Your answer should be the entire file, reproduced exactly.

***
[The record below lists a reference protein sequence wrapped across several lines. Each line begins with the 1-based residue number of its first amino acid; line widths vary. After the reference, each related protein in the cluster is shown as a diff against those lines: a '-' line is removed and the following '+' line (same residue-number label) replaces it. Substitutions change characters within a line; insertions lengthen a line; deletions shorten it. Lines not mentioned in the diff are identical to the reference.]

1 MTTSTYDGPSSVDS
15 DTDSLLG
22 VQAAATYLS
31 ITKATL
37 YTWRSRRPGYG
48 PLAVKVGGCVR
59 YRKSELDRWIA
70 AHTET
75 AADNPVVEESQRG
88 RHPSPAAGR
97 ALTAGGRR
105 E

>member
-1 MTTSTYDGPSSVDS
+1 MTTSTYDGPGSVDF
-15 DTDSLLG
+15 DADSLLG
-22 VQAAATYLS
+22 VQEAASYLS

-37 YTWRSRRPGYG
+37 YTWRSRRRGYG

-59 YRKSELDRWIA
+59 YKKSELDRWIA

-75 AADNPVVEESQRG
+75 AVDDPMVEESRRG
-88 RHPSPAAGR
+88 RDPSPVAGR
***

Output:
[The record below lists a reference protein sequence wrapped across several lines. Each line begins with the 1-based residue number of its first amino acid; line widths vary. After the reference, each related protein in the cluster is shown as a diff against those lines: a '-' line is removed and the following '+' line (same residue-number label) replaces it. Substitutions change characters within a line; insertions lengthen a line; deletions shorten it. Lines not mentioned in the diff are identical to the reference.]

1 MTTSTYDGPSSVDS
15 DTDSLLG
22 VQAAATYLS
31 ITKATL
37 YTWRSRRPGYG
48 PLAVKVGGCVR
59 YRKSELDRWIA
70 AHTET
75 AADNPVVEESQRG
88 RHPSPAAGR
97 ALTAGGRR
105 E

>member
-1 MTTSTYDGPSSVDS
+1 MTTSTYDGPGSVDF
-15 DTDSLLG
+15 DADSLLG
-22 VQAAATYLS
+22 VQEAASYLS

-37 YTWRSRRPGYG
+37 YTWRSRRRGYG

-59 YRKSELDRWIA
+59 YKKSELDRWIA

-75 AADNPVVEESQRG
+75 AVDDPMVEESRRG
-88 RHPSPAAGR
+88 RDPSPVAGR